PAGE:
Instagram-Ready PULSE Looks to Surprise You

With emojis, stickers, and fiber art, PULSE is ready for its close-up.

Carla Gannis, The Garden of Emoji Delights. Photo: Sarah Cascone.

As snow fell in New York, art collectors were undeterred by the wintry weather, turning out in droves for today’s PULSE preview brunch at the Metropolitan Pavilion (see PULSE New York Will Host 55 Galleries During Armory Week).

Now in its 10th year, PULSE is a satellite fair that has come into its own, anchored by a selection of single-artist booths that feel more like mini–museum shows than anything that you would find at a commercially driven fair.

“The galleries have really stepped it up with tightly curated booths,” director Helen Toomer told artnet News. Though this is the third PULSE edition that she’s overseen since taking the reins early last year, she’s quick to point out how crazy it’s been doing three fairs in less than a year. Compared to her first New York fair this past spring, she said, “This really feels cohesively more like my vision.”

Ye Hongxing, Prajñāpāramitā. (2014). Photo: Sarah Cascone.

Ye Hongxing Prajñāpāramitā (2014).
Photo: Sarah Cascone.

Key to that vision are the 14 PULSE prize nominees, selected from the fair’s single-artist presentations. The buzz during this morning’s preview was largely about Ye Hongxing‘s astonishing sticker paintings, at Miami’s Art Lexing gallery. The centerpiece was a giant multicolored mandala, with a pagoda of toy animals rising from the center of the flat work. Ye sent over a batch of extra animals, allowing fair-goers to interact with the art by adding figures to the installation.

“She buys the stickers wholesale in China,” explained gallerist Lexing Zhang, who declined to estimate how many were in each piece; clearly it was a huge number.

Other impressive PULSE Prize contenders included tactile fiber works at Philadelphia’s InLiquid from Melissa Maddonni, who was on-hand knitting additions to an ongoing work memorializing each of the over 300 children who have already died from gun violence this year. On view at London’s Cynthia Corbett Gallery were gorgeous photographs from Italy’s Fabiano Parisi, who has spent the last seven years traveling the world, documenting contemporary ruins. Sienna Patti, of Lenox, Massachusetts, offered striking, almost photograph-like charcoal drawings from Jonathan Wahl. The winner, based on anonymously submitted votes from four judges, will be announced Saturday.

Melissa Maddonni, <em>Mother Quilter</em>. Photo: Sarah Cascone.

Melissa Maddonni, Mother Quilter.
Photo: Sarah Cascone.

Where some art fairs seem like a maze (see I Got Lost in the Art at Art Basel in Miami Beach!), PULSE’s easy-to-navigate layout makes it next-to-impossible to miss anything. “We call it ‘the Snake,'” Toomer told artnet News. “There’s one way in and one way out, so no booth is overlooked.” The layout also incorporated less boxy booths with wider angles, contributing to a more open feel and allowing the viewer to encounter works from a variety of sight lines.

One prominently displayed piece is The Garden of Emoji Delights, a massive Carla Gannis triptych, the artist’s contemporary take on the famous Earthly Delights Hieronymous Bosch painting. The cheerfully colorful emoji characters, like the figures from the Bosch original, are engaged in any number of hedonistic activities. Impressive in both its scale and its content, the work is, of course, Instagram-ready.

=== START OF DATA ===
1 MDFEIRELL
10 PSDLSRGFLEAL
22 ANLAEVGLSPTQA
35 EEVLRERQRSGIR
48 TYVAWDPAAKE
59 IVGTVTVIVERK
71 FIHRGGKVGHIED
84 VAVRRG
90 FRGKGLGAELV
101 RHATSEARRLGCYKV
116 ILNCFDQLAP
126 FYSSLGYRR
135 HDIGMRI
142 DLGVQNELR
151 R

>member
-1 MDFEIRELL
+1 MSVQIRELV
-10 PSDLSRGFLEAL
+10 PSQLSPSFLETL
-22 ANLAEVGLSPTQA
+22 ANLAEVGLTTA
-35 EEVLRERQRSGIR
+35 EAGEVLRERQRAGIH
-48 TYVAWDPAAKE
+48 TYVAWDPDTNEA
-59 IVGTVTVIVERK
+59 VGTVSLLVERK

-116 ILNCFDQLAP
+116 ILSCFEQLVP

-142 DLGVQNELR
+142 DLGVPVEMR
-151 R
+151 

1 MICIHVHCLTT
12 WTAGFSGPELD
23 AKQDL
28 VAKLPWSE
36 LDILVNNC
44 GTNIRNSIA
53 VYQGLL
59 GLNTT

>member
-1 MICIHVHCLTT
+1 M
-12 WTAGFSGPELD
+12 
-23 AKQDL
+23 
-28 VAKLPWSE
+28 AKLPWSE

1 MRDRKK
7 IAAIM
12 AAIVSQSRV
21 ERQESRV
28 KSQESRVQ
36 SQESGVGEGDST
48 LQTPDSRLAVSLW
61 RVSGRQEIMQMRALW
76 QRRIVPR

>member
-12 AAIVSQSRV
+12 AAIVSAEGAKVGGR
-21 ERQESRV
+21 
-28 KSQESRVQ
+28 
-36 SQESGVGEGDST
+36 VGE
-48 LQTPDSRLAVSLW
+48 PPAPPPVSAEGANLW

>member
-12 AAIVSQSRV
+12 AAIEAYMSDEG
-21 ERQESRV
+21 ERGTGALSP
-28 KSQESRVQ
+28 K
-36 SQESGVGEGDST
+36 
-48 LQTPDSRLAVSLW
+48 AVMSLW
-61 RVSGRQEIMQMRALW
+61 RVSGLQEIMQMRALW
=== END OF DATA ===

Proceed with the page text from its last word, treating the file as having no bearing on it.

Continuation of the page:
Carla Gannis, <em>The Garden of Emoji Delights</em> (detail). Photo: Sarah Cascone, via Instagram.

Carla Gannis, The Garden of Emoji Delights (detail).
Photo: Sarah Cascone, via Instagram.

PULSE also packs a baldfaced appeal to social media addicts with a photo booth from Project Art—but you’ll be donning that feather boa and goofy hat for a good cause: the organization is dedicated to raising awareness about the deleterious effect the lack of an arts education has on students from low socioeconomic backgrounds. Each photo will be posted on Instagram with the caption “Art is a right.”

Throughout the fair, energy was high among dealers, who were excited to be showing during Armory Week once again. (PULSE has taken place in May the past three years, see PULSE New York Moves to Armory Week for 2015.) “I think it’s a much better timing,” longtime PULSE exhibitor Tatyana Okshteyn, of Brooklyn’s Black & White Gallery, told artnet News. “I see more relevant people, even just this morning.”

To Toomer’s mind, Armory Week just makes sense. “The art world comes out of hibernation and wants to buy art!” she exclaimed.

If PULSE’s central location isn’t enough of an incentive (and who wants to trek out to the waterfront in this snow?), Toomer has a pretty good pitch: “Just come and be surprised. You’re going discover great artists here!”

PULSE is on view at the Metropolitan Pavilion, 125 West 18th Street, New York, this Friday and Saturday, March 6 and 7, from 11 AM–8 PM, and on Sunday, March 8 from 11 AM–5 PM.

Want more Armory Week coverage? See Don’t Miss Our Critics Picks at the Sprawling, Exciting Armory Show 2015The Go-To Guide for Armory Week 2015 Art Fairs, Your Art Agenda: 12 Exclusive VIP Events Not To Miss During Armory WeekSpring/Break Art Fair Is Bigger, Flashier, and Scrappier Than Ever, Independent Art Fair Offers a Stylish Chelsea Haven During Armory WeekThe (un)SCENE Art Show Forgets Commerce, Communes with the ArtStrong Sales as Cognoscenti Snap Up Artworks at the ADAA Gala Preview, The 10 Best Contemporary Artworks at the 2015 Armory Show, and The VOLTA Salon 2015 with artnet.

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